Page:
Local governments, Native American tribes, institutions of higher education, or non-profit organizations (including health care organizations) that receive grants or cooperative agreements (or part of either type of Federal award) must ensure their procurement standards are compliant, or on their way to being compliant, with Federal requirements and should know exactly how the recent Office of Management and Budget (OMB) extension for compliance may affect them.
As part of the Uniform Grant Guidance published in 2013, the Federal Government required entities that receive Federal awards, such as grants and cooperative agreements, to comply with new, strict procurement standards governing the entities’ purchases of goods or services. See 2 Code of Federal Regulations (CFR) 200.317 through 200.326. Depending on which agency awarded the grant or cooperative agreement, those entities and any of their subrecipients must either already be in compliance or be working to be in compliance by December 26, 2017 — seven months from now. Because of this looming deadline, grant or cooperative-agreement recipients and subrecipients should examine their procurement policies and procedures and the applicable regulations to determine whether they are in compliance and, if not, what they need to do before December 26.
The Uniform Grant Guidance (also dubbed the “Super Circular”) sets forth uniform administrative requirements for most agencies and their awardees, but some agencies have adopted slightly modified versions of the guidance. In particular, the U.S. Department of Health and Human Services (HHS) adopted similar requirements, found at 45 CFR Part 75, for its components.
The Super Circular’s procurement standards apply to local governments, Indian tribes, institutions of higher education, or non-profit organizations that carry out Federal awards (Non-Federal Entities). In both 2 CFR Part 200 and 45 CFR Part 75, the procurement standards are more rigorous than in prior iterations of the regulations. For instance, under the prior procurement standards, recipients simply had to “be alert to organizational conflicts of interest.” See 2 CFR 215.43; 45 CFR 2543.43 (2012). Now, they must maintain “written standards of conduct covering organizational conflicts of interest.” See 2 CFR 200.318; 45 CFR 75.327. That is a big difference and certainly not an isolated example highlighting the need for enhanced compliance.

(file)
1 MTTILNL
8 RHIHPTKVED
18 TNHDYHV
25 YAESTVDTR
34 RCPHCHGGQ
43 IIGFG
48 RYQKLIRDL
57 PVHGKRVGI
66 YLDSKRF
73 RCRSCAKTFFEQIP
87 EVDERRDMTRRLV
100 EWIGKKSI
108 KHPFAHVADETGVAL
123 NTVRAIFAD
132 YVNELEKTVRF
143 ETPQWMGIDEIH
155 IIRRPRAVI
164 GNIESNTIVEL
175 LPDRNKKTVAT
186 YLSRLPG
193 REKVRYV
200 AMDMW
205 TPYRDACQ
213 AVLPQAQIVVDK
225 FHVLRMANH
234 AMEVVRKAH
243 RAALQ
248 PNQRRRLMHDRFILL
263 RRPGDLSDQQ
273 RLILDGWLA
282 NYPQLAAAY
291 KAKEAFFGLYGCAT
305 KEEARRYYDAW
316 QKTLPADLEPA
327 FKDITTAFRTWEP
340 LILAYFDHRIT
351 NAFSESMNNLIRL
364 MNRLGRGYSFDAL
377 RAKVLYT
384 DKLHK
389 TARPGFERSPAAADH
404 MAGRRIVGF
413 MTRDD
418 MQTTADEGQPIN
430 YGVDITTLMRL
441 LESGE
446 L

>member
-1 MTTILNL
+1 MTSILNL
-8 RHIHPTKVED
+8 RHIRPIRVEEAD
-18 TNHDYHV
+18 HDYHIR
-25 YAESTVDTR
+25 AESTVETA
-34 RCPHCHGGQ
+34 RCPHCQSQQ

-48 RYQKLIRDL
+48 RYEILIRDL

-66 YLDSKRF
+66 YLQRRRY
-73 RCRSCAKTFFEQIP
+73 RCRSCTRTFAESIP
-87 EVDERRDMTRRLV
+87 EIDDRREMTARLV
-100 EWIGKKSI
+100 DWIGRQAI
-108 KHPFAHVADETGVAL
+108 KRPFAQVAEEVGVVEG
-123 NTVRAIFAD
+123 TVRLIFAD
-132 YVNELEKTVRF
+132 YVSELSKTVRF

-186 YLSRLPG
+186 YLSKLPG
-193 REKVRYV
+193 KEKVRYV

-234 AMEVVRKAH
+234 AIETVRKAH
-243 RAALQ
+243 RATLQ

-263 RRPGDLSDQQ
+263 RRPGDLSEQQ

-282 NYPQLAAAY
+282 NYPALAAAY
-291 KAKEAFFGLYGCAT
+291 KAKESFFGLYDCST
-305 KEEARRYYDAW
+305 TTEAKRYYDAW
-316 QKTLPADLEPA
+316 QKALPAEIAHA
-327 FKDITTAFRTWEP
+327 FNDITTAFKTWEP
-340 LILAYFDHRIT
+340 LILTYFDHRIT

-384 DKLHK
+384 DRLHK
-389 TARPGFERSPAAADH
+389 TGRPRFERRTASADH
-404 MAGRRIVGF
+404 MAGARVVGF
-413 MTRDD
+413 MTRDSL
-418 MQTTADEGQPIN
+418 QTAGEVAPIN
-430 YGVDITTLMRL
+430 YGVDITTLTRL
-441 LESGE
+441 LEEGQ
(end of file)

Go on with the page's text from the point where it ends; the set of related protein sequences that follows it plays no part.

The Government had originally given recipients/subrecipients until December 26, 2015, to bring their procurement policies and procedures into compliance with the Uniform Grant Guidance’s standards. See 2 CFR 200.110 (2015). OMB later extended the deadline for compliance with the 2 CFR Part 200 procurement standards to December 26, 2016. See 80 Fed. Reg. 54,408 (Sep. 10, 2015). Four months later, HHS extended the deadline for compliance with its procurement standards. See 81 Fed. Reg. 3004 (Jan. 20, 2016). On May 17, 2017, OMB issued an additional extension, pushing the deadline for compliance with the 2 CFR Part 200 procurement standards to December 26, 2017. HHS has not followed suit.
Thus, the extension applies only to recipients and subrecipients of Federal awards governed by the Super Circular at 2 CFR Part 200. Additionally, the regulation requires that any entity that takes advantage of the extension continue to follow the prior procurement standards and document its decision to follow them in its internal procurement policies.
Any Federal award recipient or subrecipient that intends to delay adoption and implementation of the more rigorous procurement standards should ensure that (i) it can delay such adoption and implementation under the applicable regulations; (ii) it continues to comply with prior procurement standards; and (iii) it has adequately documented its decision. Nonetheless, these entities should ensure that they are taking the steps necessary to have their procurement policies and procedures compliant by the December 26 deadline.
Entities that are new to grants or cooperative agreements should take note of these new, more rigorous procurement standards. Their program/technical staff should work with in-house counsel to review the applicable regulations and procurement obligations to develop compliant policies and procedures. When drafting these policies and procedures, entities should rely on the current regulations, with a view toward future adaptability of new program requirements, rules, and regulations. Entities also must be careful to avoid using samples or guidance based on outdated regulations, circulars, or agency information when modifying their current procurement policies and procedures.
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